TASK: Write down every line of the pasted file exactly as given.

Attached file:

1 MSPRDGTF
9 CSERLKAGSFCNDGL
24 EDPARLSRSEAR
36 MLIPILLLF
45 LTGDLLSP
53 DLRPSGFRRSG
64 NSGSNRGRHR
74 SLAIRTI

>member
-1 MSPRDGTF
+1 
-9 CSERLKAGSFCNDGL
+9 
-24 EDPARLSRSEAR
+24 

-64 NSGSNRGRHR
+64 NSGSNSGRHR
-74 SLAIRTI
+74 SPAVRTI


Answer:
1 MSPRDGTF
9 CSERLKAGSFCNDGL
24 EDPARLSRSEAR
36 MLIPILLLF
45 LTGDLLSP
53 DLRPSGFRRSG
64 NSGSNRGRHR
74 SLAIRTI

>member
-1 MSPRDGTF
+1 
-9 CSERLKAGSFCNDGL
+9 
-24 EDPARLSRSEAR
+24 

-64 NSGSNRGRHR
+64 NSGSNSGRHR
-74 SLAIRTI
+74 SPAVRTI